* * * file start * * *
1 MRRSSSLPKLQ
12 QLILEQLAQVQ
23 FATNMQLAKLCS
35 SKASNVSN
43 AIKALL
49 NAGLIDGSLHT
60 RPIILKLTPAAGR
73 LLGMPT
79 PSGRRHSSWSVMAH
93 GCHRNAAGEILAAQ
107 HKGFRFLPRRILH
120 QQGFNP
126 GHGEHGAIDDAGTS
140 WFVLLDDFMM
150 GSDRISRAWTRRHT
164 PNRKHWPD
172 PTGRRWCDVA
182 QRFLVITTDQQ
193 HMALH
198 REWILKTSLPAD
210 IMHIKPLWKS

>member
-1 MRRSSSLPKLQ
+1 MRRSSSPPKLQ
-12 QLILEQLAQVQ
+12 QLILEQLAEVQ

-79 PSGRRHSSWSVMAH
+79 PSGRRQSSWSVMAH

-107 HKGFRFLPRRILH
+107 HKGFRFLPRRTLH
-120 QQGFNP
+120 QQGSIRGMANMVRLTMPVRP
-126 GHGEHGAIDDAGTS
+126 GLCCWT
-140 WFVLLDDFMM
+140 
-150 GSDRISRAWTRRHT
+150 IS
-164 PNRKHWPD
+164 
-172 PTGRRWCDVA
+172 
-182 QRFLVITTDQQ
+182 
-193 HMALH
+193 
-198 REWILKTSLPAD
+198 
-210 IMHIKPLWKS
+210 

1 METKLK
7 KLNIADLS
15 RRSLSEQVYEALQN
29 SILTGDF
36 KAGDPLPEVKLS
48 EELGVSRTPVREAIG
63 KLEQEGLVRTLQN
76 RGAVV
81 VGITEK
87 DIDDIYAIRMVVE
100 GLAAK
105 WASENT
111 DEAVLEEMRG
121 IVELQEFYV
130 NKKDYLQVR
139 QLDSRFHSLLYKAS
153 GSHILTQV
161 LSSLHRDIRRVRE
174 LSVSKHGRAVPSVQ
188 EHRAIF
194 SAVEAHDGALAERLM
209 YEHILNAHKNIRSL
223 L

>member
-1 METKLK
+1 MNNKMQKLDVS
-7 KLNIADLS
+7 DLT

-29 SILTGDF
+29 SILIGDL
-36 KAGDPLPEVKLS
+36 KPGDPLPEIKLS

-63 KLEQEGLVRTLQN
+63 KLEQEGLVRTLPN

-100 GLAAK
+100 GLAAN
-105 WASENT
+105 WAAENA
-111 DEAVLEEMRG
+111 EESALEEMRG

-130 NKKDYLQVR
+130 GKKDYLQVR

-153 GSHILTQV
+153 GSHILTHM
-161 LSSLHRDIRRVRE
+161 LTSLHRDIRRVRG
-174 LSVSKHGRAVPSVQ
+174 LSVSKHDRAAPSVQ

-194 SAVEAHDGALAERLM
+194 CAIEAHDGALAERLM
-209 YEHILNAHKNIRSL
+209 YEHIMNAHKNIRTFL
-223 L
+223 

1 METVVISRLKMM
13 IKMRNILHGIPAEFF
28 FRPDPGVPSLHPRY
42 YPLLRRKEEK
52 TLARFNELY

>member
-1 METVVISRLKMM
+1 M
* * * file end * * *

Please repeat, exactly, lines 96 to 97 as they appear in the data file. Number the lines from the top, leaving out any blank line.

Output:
+161 LTSLHRDIRRVRG
-174 LSVSKHGRAVPSVQ